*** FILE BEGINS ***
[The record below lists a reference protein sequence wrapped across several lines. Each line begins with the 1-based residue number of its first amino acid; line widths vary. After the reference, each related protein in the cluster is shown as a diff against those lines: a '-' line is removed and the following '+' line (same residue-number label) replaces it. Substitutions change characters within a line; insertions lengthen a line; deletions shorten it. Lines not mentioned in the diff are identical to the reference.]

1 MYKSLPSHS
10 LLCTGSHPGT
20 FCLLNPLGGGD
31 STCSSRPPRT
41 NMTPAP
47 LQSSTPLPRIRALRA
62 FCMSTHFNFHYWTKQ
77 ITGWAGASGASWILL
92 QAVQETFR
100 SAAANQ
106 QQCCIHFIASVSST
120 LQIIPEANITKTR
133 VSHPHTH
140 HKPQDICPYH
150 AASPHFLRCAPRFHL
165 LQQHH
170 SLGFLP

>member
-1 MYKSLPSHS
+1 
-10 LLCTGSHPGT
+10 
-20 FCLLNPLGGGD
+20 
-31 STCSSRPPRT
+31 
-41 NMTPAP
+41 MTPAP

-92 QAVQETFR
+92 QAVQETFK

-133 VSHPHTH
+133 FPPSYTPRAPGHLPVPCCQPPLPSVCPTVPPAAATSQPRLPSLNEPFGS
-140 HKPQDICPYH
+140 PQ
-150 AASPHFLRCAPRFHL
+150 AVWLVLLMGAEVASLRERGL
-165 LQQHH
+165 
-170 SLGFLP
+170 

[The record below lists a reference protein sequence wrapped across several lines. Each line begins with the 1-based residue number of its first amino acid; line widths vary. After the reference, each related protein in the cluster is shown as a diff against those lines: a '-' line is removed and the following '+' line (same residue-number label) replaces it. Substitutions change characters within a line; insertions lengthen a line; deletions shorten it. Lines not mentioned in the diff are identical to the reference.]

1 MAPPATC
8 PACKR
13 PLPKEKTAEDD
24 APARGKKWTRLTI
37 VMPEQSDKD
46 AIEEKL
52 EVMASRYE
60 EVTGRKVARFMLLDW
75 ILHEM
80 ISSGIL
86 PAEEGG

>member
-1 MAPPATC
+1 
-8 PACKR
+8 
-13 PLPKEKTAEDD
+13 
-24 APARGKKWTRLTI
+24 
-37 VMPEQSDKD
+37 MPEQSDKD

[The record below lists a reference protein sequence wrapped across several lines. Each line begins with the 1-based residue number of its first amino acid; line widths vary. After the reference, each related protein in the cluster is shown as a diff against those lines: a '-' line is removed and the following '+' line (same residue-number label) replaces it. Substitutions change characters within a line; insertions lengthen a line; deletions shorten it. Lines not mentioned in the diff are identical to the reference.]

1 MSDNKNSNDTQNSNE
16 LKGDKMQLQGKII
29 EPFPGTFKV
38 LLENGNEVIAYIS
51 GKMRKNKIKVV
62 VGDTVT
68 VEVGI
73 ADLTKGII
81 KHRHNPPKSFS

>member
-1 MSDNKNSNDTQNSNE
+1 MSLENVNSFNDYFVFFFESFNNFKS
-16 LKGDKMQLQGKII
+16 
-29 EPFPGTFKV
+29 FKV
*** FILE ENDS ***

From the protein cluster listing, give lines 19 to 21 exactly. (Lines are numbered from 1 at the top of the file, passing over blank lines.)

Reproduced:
>member
-1 MYKSLPSHS
+1 